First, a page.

Wim Wenders is probably the crown prince of road pictures; on the evidence of Le grand voyage I would say that Ismaël Ferroukhi is instead the genre’s crownless dud. The worthlessness of this journey from southern France to Mecca is signaled by the sentimental music that swells at the opening of the film, as highschooler Reda pedals his bicycle home, and that periodically punctuates the proceedings thereafter. I also could have done without the visual implication that the boy, because (we find out) he is too contemporary to share his elderly father’s old-time faith, is merely spinning his wheels.
The premise, for me, is outrageous: that the Moroccan father would command his son to drive him to Mecca, thus aborting Reda’s chance to take his graduating exams, for which he only has this one last shot since he has already failed these exams once before. A hajj, although one of the pillars of the Muslim faith, would not take precedence over a son’s future for anyone other than a madman or a cold-hearted bastard. (The vast majority of Muslims never make the trip and enter Paradise, when the time comes, nevertheless.) Predictably, though, the film insists that Reda learn to “appreciate” this paternal monster of his after, just as predictably, the two endlessly quarrel with one another along the way until that god-awful moment when the paternal monster “opens up.” Ferroukhi’s “journey” is a tiresome collision of the arrogance of old age and the arrogance of youth.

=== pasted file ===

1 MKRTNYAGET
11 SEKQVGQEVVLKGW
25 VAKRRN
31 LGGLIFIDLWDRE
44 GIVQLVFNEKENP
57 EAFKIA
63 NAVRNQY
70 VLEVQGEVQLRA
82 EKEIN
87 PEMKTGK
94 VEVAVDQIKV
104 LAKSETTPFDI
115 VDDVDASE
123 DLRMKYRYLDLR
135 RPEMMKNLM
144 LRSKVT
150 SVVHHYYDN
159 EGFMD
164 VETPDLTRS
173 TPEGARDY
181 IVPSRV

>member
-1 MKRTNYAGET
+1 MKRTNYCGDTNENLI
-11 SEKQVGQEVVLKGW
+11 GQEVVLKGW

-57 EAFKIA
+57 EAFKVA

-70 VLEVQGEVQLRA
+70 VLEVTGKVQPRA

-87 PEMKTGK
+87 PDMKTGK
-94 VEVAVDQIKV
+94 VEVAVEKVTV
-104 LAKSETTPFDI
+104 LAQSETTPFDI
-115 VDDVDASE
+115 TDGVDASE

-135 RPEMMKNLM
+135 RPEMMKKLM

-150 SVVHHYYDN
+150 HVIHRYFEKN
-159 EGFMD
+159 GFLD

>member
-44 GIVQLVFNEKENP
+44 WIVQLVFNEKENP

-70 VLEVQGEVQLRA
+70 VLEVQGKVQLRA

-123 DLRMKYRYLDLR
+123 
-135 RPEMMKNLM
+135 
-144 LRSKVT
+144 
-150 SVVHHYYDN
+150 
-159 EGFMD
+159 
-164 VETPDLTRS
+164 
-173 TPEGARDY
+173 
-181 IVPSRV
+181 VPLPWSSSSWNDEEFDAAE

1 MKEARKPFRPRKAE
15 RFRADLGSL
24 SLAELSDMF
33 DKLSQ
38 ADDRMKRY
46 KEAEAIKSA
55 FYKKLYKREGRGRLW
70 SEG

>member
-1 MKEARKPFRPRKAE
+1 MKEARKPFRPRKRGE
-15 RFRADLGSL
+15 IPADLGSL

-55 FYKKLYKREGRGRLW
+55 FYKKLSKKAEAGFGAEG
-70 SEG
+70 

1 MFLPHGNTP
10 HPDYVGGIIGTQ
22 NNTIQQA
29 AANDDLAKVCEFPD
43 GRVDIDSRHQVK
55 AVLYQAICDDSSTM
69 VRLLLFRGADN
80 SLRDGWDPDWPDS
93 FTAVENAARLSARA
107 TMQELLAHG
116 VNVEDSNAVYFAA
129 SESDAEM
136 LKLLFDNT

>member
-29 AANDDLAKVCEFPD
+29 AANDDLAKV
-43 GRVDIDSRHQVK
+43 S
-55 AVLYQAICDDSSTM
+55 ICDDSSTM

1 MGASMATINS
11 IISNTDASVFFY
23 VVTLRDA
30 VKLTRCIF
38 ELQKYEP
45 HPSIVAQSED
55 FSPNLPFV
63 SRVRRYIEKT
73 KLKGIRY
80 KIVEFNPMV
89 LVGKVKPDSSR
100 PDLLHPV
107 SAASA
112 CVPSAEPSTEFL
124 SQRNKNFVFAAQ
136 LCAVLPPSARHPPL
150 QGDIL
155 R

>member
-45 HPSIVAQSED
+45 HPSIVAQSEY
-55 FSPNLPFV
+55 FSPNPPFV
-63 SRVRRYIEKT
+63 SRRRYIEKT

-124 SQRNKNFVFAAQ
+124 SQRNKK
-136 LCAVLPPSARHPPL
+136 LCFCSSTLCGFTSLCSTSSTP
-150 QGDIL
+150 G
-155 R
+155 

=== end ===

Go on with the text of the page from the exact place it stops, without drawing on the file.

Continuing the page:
B(U)Y THE BOOK
MY BOOK, A Short Chronology of World Cinema, IS CURRENTLY AVAILABLE FROM THE SANDS FILMS CINEMA CLUB IN LONDON. USING EITHER OF THE LINKS BELOW, ACCESS THE ADVERTISEMENT FOR THIS BOOK, FROM WHICH YOU CAN ORDER ONE OR MORE COPIES OF IT. THANKS.